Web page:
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Can my lawyer force settlement?

San Diego, CA |

i have a personal injury case and my lawyer is forcing me to settle.

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Attorney answers 4


No. The ultimate settlement is yours to make. Your Attorney has ti follow your instructions. However, an Attorney can withdraw from a case and place a lien on a file for the value of costs he incurred and the work performed representing you.

I would have a serious discussion with your lawyer as to why he thinks the settlement offer is fair. Please go to our website at to see how your case will be evaluated by an insurance company.

There are many issues we look at in deciding whether or not to settle a case. These include liability issues. In some cases, liability is not clear or is divided among more than one party, including the injured party. There are risks in going forward to trial if a defendant will not settle. There may also be issues of available insurance to cover the damages caused by another person. All of these issues should be discussed with your attorney and he should be willing to discuss them in an open manner.

Hope this helps.

/s Donald Kudler


As my colleague stated, your lawyer can't force you to settle your case, only you can make that call, so if you don't want to settle, it's not settled.

But you need to understand why the lawyer is pressuring you, and what the financial consequences are if you fire this lawyer or they get your consent to withdraw or they make a motion to get a court order permitting them to withdraw. They'd have a lien on the proceeds of the case, and then you'd have to find another lawyer, who would have less incentive to take the case because of this 1st lawyer's lien.

Have all the future medical costs been addressed? You may also want to consult a CPA about the tax ramifications of what this settlement is, and what you think the case is worth, and what the difference is, and whether the settlement is a lump sum or has structured installment payments.There are also the emotional costs of continuing to litigate, as opposed to settling now. This is not a decision to made impulsively. Make sure you've got all the facts before you decide.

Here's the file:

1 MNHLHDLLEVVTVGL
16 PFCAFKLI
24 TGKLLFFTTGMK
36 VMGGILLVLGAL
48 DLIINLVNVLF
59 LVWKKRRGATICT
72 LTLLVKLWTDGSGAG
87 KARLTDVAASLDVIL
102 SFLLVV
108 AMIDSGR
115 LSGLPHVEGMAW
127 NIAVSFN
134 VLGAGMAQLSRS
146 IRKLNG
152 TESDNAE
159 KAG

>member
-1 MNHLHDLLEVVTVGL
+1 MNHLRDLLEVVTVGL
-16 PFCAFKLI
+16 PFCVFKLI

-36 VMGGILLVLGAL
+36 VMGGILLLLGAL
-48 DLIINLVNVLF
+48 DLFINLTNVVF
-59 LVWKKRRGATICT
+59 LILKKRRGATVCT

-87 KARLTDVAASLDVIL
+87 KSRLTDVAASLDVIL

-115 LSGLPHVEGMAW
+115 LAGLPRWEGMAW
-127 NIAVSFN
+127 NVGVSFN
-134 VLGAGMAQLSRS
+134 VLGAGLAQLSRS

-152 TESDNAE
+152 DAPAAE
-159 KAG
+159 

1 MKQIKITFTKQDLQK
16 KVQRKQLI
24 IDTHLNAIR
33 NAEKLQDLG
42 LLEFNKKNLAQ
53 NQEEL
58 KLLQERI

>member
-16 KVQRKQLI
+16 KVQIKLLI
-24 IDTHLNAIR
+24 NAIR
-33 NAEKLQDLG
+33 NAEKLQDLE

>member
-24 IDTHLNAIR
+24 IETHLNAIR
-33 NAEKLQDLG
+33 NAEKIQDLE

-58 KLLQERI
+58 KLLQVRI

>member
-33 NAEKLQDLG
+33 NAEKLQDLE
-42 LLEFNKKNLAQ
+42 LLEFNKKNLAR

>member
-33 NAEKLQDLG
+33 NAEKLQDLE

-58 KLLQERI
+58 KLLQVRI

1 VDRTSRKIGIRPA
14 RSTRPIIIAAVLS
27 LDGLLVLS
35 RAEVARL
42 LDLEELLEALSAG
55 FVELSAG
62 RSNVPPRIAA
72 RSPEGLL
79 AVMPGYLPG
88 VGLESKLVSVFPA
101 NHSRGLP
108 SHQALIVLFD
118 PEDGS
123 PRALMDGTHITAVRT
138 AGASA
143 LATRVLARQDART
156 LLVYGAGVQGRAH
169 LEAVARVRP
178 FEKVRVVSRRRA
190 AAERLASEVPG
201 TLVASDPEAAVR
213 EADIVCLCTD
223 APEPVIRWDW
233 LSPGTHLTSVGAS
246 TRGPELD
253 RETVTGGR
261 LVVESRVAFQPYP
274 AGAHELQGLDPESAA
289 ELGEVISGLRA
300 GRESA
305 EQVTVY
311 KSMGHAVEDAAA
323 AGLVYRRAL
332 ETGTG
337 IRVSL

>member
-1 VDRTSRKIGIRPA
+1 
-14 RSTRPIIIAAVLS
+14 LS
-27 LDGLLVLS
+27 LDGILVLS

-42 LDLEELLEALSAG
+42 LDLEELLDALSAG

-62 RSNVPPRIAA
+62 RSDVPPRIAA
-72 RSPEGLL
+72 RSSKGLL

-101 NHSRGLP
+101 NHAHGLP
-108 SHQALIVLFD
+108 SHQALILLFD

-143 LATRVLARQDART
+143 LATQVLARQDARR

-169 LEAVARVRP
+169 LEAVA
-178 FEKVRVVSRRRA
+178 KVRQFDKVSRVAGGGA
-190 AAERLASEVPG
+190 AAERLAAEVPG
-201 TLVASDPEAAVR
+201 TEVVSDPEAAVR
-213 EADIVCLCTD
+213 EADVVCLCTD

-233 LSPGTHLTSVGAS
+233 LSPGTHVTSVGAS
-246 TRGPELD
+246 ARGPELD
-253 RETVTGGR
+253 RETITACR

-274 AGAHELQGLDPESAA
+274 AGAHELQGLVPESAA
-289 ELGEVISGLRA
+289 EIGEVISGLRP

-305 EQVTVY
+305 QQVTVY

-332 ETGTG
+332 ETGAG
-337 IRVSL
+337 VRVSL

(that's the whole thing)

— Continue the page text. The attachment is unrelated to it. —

Disclaimer: Please note that this answer does not constitute legal advice, and should not be relied on, since each state has different laws, each situation is fact specific, and it is impossible to evaluate a legal problem without a comprehensive consultation and review of all the facts and documents at issue. This answer does not create an attorney-client relationship.


You cannot be forced to sign a settlement agreement. If your attorney wants you to accept a settlement and you do not want to, you can ask him to take the case to trial or withdraw as your attorney.

The response given is not intended to create, nor does it create an ongoing duty to respond to questions. The response does not form an attorney-client relationship, nor is it intended to be anything other than the educated opinion of the author. It should not be relied upon as legal advice. The response given is based upon the limited facts provided by the person asking the question. To the extent additional or different facts exist, the response might possibly change.


I thought the other lawyers provided excellent responses. I would add. There are good lawyers and bad ones. Some lawyers are big babies, and afraid of trial. Those lawyers cave in like wimps, let the insurance company push them around, and really have no business handling these cases. They pressure their clients to take poor settlements because they are afraid to litigate, spend money, and go to trial.

On the otherhand, some injured people have unreasonable expectations, are not listening when their lawyer explains the risk of trial, and should be accepting settlements and moving on with their lives.

Without knowing more, I have no idea which category you fit into, or it your case is somewhere in between. I always advise that you have a heart to heart talk with your lawyer, explain your concerns, and see where he or she is coming from.

Adam Sorrells
Chico, CA

Disclaimer: The following was not legal advice, and cannot be relied on. For informational purposes only.

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